Summary media release information
Guidelines on the treatment of glaucoma, the leading cause of irreversible blindness worldwide, were released on 21 November 2010 at the 42nd Annual Scientific Congress of the Royal Australian and New Zealand College of Ophthalmologists in Adelaide.
The Guidelines for the Screening, Prognosis, Diagnosis, Management and Prevention of Glaucoma (the Guidelines) provide information for eye specialists, opticians, GPs and other health workers on the best options for preventing and treating glaucoma. They are based on the best current evidence.
“Glaucoma puts eyesight at risk. Identifying the best ways to overcome this risk through evidence-based practice has the potential to prevent vision loss in many Australians.” said Professor Bill Morgan, Chair of the Glaucoma Working Committee.
“The Guidelines provide a link between the many health professions involved in eye care, ensuring that the treatments recommended in different areas of the health care system are consistent.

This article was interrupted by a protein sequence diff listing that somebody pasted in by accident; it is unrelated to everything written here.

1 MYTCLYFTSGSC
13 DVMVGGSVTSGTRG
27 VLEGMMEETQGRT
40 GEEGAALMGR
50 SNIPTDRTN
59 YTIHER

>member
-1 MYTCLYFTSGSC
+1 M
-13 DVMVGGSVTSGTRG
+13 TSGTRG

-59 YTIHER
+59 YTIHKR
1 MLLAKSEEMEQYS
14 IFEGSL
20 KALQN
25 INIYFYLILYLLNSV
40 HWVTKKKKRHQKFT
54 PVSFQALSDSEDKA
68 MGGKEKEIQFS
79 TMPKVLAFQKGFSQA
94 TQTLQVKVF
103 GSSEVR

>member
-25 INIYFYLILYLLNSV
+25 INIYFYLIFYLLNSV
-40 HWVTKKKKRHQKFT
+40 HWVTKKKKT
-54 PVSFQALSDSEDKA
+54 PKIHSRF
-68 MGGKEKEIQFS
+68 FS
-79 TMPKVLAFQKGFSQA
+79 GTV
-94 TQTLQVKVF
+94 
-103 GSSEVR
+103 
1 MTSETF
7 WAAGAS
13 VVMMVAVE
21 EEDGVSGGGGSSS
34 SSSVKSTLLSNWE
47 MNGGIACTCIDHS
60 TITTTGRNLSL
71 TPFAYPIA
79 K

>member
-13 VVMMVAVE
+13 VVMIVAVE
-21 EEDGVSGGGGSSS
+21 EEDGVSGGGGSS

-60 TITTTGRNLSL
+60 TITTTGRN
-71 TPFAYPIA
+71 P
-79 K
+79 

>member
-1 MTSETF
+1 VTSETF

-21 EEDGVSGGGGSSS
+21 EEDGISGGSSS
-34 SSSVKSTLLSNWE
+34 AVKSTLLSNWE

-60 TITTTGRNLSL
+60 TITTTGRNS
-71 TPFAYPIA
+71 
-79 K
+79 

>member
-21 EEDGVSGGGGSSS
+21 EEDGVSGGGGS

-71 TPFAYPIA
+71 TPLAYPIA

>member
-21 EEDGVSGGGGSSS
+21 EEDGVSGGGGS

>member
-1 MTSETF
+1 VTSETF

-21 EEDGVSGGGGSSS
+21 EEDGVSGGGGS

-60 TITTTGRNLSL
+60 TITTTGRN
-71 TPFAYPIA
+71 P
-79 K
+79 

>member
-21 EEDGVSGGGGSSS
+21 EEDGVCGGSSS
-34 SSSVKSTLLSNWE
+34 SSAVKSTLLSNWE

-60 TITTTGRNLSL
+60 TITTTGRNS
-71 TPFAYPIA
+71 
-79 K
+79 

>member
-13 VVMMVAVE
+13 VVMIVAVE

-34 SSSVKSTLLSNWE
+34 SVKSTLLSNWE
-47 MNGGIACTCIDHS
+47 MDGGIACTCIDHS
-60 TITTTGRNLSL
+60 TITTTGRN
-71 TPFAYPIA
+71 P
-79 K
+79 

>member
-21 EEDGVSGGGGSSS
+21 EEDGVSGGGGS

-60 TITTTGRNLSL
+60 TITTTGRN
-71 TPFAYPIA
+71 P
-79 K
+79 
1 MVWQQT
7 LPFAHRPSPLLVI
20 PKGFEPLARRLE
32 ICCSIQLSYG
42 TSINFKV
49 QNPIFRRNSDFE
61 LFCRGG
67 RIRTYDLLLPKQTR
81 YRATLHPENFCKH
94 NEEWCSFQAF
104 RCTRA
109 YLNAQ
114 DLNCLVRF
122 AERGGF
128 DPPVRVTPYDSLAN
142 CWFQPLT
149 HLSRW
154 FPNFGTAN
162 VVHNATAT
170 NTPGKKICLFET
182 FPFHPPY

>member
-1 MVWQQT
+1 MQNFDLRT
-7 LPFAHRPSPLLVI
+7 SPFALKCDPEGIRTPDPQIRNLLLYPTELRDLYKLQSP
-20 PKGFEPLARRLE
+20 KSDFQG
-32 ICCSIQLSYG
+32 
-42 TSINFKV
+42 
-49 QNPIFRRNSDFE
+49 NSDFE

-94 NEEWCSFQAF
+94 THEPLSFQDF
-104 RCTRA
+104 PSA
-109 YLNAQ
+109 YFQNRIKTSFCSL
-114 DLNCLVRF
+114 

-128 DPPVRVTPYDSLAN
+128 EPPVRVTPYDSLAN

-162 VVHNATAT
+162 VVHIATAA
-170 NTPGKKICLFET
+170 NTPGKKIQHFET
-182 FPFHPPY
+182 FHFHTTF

“Many people are not aware that they have glaucoma until it is too late. The consumer brochure ‘Could this be happening to you?’ based on the Guidelines, will inform people about the signs and risk factors for glaucoma before eye damage goes too far.”
A summary guide for GPs and other primary care providers will be available in the near future.
The Guidelines were prepared by an expert working committee established by the NHMRC, with funding from the Australian Government’s Department of Health and Ageing.
The Guidelines are an output of the National Framework for Action to Promote Eye Health and Prevent Avoidable Blindness and Vision Loss, part of the Australian Government’s National Eye Health Framework.
Glaucoma is a group of eye diseases that damage the nerve carrying the message of sight from the eye to the brain. It can lead to a loss of sight if not detected early and treated effectively. Glaucoma is a leading cause of preventable eyesight loss in Australia and worldwide. A person with glaucoma usually experiences no symptoms until significant damage to eyesight has occurred. This is because generally outside vision disappears first, with central vision being lost last.
- View the Guidelines for the Screening, Prognosis, Diagnosis, Management and Prevention of Glaucoma and consumer brochure
NHMRC 02 6217 9190 or 0422 008 512
Page last updated on 12 April 2011